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Northeast Texas Education Officials Reject State's A-F Ranking Plan


A new plan by the state's education agency to rank every school in the state on an A-F grading scale is infuriating teachers and administrators in northeast Texas. 



They say the plan, which debuted at the end of last year, is biased against school districts in poor and rural areas with less sources of funding. 


"We know that educational achievement runs along socioeconomic lines," says Martin Beaty, superintendent of the Bonham Independent School District. 


"We’re being compared to other districts that receive much more funding than we do. So, we’re playing a game in which we have a higher at-risk population but yet we receive less funding to do exactly what the other districts are attempting to do -- with a much less diverse population than ours.


"Seven out of 10 of my students is on free or reduced lunch. I would venture to guess that that number doesn’t equate to Allen, Highland Park, Lake Travis, or any other district where they are a higher-income clientele. It’s not logical."


The Texas State Legislature approved the plan in 2015. It is set to go into effect in 2018, but the Texas Education Agency released a "what-if" reportshowing how each school would have ranked.



Education officials throughout the state accuse elected officials of timing the release of the rankings ahead of the 2017 legislative session to discredit public schools and promote vouchers. 


In Austin on Wednesday, Lt. Gov. Dan Patrick told the Texas Tribune website that he wanted the legislature to move forward on school choice this session. He did not mention specific plans. 


But Patrick did say that the A-F ranking system was here to stay. 


"Our A-through-F system is not going away. So, I can save the education community money for paying their lobbyists," he said. 


"If we can grade our students, and their futures are impacted by that, our schools should be under those same grades.”


Patrick has called for prioritizing the issue of school choice during the 2017 session. He campaigned heavily on vouchers during the 2013 election.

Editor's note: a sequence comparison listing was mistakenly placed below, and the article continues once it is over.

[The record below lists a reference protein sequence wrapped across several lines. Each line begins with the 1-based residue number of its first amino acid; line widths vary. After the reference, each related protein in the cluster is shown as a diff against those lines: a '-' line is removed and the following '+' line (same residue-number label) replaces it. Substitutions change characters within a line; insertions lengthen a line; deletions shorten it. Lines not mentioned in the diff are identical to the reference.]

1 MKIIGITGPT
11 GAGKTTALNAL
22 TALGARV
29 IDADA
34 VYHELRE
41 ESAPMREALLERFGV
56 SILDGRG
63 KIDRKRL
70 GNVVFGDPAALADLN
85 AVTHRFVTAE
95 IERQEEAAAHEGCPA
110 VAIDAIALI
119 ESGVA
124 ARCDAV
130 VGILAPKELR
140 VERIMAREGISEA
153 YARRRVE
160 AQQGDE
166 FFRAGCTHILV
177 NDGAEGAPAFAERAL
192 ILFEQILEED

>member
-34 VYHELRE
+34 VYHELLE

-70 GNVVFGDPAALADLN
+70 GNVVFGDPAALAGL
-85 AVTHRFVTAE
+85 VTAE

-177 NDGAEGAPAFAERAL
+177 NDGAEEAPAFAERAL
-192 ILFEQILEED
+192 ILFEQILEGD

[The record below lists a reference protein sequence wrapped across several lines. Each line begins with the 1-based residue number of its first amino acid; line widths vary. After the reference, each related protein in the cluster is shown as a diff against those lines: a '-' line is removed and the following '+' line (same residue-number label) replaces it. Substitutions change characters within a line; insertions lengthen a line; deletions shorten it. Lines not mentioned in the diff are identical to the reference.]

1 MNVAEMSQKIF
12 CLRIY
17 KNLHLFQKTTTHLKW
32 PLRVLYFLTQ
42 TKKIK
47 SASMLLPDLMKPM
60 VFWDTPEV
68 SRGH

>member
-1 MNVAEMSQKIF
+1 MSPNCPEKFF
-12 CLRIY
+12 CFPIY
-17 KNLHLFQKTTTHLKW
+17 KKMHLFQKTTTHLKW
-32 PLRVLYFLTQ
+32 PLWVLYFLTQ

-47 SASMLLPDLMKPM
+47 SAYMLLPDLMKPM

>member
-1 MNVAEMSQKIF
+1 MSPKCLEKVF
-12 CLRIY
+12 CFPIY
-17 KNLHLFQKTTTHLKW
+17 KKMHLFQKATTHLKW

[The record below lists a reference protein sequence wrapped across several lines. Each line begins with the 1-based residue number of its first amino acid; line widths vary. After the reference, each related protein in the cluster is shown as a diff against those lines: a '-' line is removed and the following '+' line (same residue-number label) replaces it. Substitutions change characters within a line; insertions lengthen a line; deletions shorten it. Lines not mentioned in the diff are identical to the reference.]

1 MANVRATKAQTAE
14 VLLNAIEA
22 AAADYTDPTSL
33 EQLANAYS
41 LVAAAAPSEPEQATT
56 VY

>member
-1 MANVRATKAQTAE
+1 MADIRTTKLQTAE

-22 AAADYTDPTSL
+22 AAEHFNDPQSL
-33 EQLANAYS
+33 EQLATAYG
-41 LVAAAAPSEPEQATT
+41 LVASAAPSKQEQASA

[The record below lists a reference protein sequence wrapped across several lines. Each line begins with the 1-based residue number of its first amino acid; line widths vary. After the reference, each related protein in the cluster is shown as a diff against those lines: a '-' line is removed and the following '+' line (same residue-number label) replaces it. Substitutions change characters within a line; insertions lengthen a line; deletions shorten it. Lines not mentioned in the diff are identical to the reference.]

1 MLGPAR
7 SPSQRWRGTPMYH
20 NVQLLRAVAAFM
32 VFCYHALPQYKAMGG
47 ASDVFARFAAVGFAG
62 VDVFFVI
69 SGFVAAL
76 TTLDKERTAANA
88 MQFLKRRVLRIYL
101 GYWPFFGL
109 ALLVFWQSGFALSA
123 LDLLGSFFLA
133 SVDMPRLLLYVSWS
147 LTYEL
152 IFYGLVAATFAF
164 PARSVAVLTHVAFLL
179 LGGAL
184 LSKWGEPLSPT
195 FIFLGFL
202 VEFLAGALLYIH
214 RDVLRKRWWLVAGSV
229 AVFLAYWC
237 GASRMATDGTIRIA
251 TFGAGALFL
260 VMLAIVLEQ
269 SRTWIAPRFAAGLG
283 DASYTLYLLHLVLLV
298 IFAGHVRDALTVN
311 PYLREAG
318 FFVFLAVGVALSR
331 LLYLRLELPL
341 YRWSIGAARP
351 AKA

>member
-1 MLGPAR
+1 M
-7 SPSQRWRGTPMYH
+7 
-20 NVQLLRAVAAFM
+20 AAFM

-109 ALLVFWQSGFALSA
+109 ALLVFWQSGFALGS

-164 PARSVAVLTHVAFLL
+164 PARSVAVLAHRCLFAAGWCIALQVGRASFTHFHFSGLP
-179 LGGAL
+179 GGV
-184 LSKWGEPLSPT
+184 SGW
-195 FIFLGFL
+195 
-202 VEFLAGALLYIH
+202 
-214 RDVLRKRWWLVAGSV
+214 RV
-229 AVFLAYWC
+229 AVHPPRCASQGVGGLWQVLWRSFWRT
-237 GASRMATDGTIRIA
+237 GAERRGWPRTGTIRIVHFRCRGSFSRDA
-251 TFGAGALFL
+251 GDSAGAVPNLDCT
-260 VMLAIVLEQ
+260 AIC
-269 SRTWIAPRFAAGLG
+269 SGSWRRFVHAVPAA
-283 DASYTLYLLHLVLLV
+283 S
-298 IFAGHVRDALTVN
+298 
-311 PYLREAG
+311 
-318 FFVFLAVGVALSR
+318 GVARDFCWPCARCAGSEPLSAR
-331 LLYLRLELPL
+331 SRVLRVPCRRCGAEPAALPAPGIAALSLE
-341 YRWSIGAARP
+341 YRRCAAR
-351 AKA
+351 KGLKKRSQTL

Althea Dixon, head of curriculum, planning and accountability for the Paris Independent School District, said the rankings could harm communities.  


“It not only mislabels our education system,” Dixon said.


“This puts a black eye on the economy in that area, where people might not want to do business because people don’t want to bring their kids to a school that’s been labeled — mislabeled — an F or a D school.”


She added: “It has more ramifications than just us being upset for receiving a C.” 


Dixon said the rankings plan was replacing a method of evaluation that was generally fair to poor and rural districts like the Paris ISD. 


“They’d compare you to 40 other schools that were just like you,” she said.


“So, you are being evaluated on how well you did compared to not Highland Park but to people like Paris ISD. This current system does not do that.” 


'Make Up Their Minds' 


In Bonham, the high-performing Finley Oates elementary school received an overall C under the new ranking. 


Only three months earlier, it received a top distinction from the state for meeting standards in every category it was eligible. 


“Based upon those distinctions our campus did very well,” said principal Mary Lou Fox. “Out of 8,600 campuses in the state, only 400 received this honor. Less than 5 percent.”


However the state’s new ranking would have downgraded the school based in part on the same data. The ranks are heavily weighted by attendance and testing. 


“Based upon the same data, from the A-F grading system, it does not look like we did near as well ... We received two Bs and two Cs.”


Fox said teachers and parents were left disheartened and confused.  


“I’d like them to make up their minds how they’re going to grade us," she said. 


"We have two different types of accountability. Make up your mind how we’re going to be graded, and have us go with that."


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